vendors like Apple, Qualcomm etc. who design their own products based on the
provided architecture. ARM licenses
architecture and processor designs to chip companies, which then make the chips
that go into tablets, smartphones and servers. The first Cortex A50-series
chips could be available in late 2013, after which companies can start making
products. Servers may be the first products to reach the market, and some chip
partners are aggressively looking at high-end smartphones and tablets

 

 

 

 

 

 

 

 

 

 

 

 

 

 

 

 

 

 

 

 

 

 

 

 

 

 

 

ARM dominates in smartphones and tablets, but is aiming to
make its mark in the server market ruled by x86 chips from Intel and Advanced
Micro Devices. There is growing interest in ARM servers as an energy-efficient
way to handle large numbers of Web requests such as in search or social
networks. Dell and Hewlett-Packard already offer prototype ARM-based servers
for testing to customers looking to deploy ARM servers to cut energy bills.
However, Intel is also tweaking its low-power Atom processors to work in cloud
servers and will release new Atom S-series chips for micro servers later this
year

The new Cortex processors are based on the ARMv8 architecture,
which was announced in October last year. The new chips will succeed the
Cortex-A15 processor, which is just reaching the market in devices such as
Google’s Nexus 10, which was announced this week. Companies including Nvidia,
Cavium and Applied Micro have licensed the ARMv8 architecture to make their own
processor designs.

ARM architecture is the main hardware architecture for most of
the operating systems of mobile devices such as iOS, Android, Windows Phone,
Windows RT, Bada, Blackberry OS/Blackberry10, MeeGo, Firefox OS, Tizen, Ubuntu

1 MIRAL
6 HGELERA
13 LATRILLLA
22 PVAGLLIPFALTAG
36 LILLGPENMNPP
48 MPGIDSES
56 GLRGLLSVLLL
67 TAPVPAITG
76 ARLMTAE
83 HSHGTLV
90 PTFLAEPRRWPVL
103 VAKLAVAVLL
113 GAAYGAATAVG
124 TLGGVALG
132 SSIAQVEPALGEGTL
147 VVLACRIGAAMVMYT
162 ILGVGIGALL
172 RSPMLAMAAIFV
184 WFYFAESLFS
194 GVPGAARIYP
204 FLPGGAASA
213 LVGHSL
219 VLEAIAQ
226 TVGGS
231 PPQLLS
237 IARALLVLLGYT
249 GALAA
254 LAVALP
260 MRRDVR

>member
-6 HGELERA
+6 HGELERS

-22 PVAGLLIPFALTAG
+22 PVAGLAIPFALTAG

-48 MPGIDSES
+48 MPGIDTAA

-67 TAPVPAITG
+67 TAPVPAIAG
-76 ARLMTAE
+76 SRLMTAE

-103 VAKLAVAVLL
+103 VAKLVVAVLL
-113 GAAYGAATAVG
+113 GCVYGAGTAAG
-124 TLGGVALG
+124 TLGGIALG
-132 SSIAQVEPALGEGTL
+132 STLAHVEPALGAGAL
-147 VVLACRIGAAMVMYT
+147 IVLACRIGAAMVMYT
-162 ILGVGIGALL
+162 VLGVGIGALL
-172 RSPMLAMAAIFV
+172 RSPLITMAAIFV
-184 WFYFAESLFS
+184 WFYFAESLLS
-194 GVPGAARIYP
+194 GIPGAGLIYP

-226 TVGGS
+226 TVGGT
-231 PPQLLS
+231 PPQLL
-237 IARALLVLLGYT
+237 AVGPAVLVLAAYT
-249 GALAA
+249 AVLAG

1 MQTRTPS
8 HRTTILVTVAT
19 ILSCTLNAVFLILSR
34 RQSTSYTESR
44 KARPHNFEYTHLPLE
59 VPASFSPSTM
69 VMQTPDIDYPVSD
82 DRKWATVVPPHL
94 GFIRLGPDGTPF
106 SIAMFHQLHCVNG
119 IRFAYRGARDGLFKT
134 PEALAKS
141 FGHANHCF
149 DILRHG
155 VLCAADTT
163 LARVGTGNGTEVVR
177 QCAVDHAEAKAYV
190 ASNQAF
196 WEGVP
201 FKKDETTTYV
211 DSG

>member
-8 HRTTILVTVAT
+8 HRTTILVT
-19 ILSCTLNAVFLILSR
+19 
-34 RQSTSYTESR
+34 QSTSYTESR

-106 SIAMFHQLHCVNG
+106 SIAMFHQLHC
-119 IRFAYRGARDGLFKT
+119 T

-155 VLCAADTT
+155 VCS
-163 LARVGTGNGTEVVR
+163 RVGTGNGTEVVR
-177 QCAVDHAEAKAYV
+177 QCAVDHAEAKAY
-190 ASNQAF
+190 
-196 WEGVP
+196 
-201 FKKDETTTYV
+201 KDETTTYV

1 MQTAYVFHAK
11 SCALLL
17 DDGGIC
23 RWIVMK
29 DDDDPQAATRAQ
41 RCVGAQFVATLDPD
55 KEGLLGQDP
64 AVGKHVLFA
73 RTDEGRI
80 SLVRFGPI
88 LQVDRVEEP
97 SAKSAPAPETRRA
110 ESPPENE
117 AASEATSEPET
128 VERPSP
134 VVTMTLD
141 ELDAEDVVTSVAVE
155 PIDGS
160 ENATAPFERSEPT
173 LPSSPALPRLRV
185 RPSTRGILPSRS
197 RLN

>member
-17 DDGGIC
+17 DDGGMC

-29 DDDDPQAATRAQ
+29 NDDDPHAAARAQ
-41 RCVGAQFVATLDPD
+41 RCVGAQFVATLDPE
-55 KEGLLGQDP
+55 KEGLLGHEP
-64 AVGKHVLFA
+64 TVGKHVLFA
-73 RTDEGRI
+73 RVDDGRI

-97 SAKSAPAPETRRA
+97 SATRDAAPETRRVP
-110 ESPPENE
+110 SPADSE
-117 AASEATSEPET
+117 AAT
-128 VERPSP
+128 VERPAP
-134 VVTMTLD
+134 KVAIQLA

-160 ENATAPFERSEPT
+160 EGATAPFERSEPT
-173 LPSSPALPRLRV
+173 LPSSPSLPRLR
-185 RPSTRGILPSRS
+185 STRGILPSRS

Touch, Sailfish and Igelle OS.

 

 

 

 

 

 

 

 

 

 

 

 

 

Different Mobile Phone Processors

|

The mobile processor has become more and more important on the
latest smartphone hardware’s specification sheets. To appreciate the importance
of mobile processors, it’s not really necessary to know the workings of each
one. This year we have seen several next generation mobile phone processors
introduced, mainly from Nvidia, Qualcomm, Apple, and Samsung. In this paper, we
would like to present some important information’s about these chips in the
mobile phones. They are currently powering and those which will be appearing
soon-to the best of our knowledge.

 

3 Qualcomm
Snapdragon

3.1 Qualcomm Snapdragon 600 And 800

 

Snapdragon is a family of mobile system on a chip (SoC) processor
architecture provided by Qualcomm. Scorpion, the original snapdragon CPU had
many features similar to ARM Cortex-A8 core based on ARMv7 instruction set, but
with an added advantage of higher performance utilizing SIMD operations.
Qualcomm dominates mobile processors, and these two Snapdragon processors will
likely be in many of the Smartphone released during the year 2013.

The quad-core Snapdragon 800 never made its debut until the end
of this year, but it was worth the wait. Its features include Ultra HD
resolution video recording and streaming to Ultra HD external displays, cameras
with up to 55 megapixels and a clock speed up to 2.3GHz. The first Snapdragon product to be made available to
consumer device manufacturers was the QSD8250, which was released in November 2007.
It included the first 1 GHz processor for mobile phones. 

 

 

 

 

 

 

 

 

 

 

 

 

3.2 Qualcomm Snapdragon 200 And 400

Snapdragon 200
processors are designed to deliver a balance of value and performance,
including robust connectivity and better battery life for entry level
smartphones.

The 200 series is